Fact checking tools in the browser

Mike Caulfield has some ideas about how the humble browser could be used to combat mis- and disinformation. For example:

Site info: Browsers expose some site info, but it’s ridiculously limited. Here’s some site info that you could easily provide users: date domain first purchased, first crawl of URL by Google or archive.org, related Wikipedia article on organization (and please financially support Wikipedia if doing this), any IFCN or press certification. Journal impact factor. Date last updated. Even better: provide some subset of this info when hovering over links.

Likely original reporting source: For a news story that is being re-re-re-reported by a thousand clickbait artists, use network and content analysis to find what the likely original reporting source is and suggest people take a look at that.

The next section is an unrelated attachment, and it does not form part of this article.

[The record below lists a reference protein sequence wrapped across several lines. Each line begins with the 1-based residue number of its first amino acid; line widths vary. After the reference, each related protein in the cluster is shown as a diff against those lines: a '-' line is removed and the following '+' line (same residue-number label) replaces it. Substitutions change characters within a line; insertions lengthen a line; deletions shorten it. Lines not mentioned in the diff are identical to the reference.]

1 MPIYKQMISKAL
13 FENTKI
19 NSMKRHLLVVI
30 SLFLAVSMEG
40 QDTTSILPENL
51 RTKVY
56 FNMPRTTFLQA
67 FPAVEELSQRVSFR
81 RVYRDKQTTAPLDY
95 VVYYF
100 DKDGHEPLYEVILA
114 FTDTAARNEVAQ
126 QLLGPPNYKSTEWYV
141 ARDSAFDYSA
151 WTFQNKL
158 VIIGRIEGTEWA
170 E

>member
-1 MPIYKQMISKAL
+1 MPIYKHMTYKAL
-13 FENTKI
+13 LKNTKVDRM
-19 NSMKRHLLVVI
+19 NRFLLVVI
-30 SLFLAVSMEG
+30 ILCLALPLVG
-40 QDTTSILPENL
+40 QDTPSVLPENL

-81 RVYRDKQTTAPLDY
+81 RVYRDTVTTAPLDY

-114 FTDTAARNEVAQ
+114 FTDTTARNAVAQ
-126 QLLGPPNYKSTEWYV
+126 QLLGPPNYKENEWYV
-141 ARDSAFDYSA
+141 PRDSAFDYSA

Other suggestions: in-built reverse image lookups, OCR of image memes, related sites.


How social media broke our democracy

Mike Caulfield:

I could not sleep last night at all. So I organized my notes I’ve been taking over the last year on the problem of doing politics in distributed feed-based systems.

I know this election was about so much more than that (so much more), and our problems are so much deeper. But I remain convinced that even if social media is not the fire or the fuel of Breitbartian racism it is in fact the oxygen that helps it thrive and spread.

There are 537 pages of notes in this PDF, and it may not be immediately clear what each has to do with the book, but in my head at least they all relate. They are worth a read.


Wow—this is fantastic, and exactly what I was getting at in my earlier post about indiscriminate collecting. I’ve started using DEVONthink to collect and organise my notes and web clippings. I hope to get to a point where I have a similar collection. Not only does it help my understanding of concepts, but it enables me to make unexpected connections between them.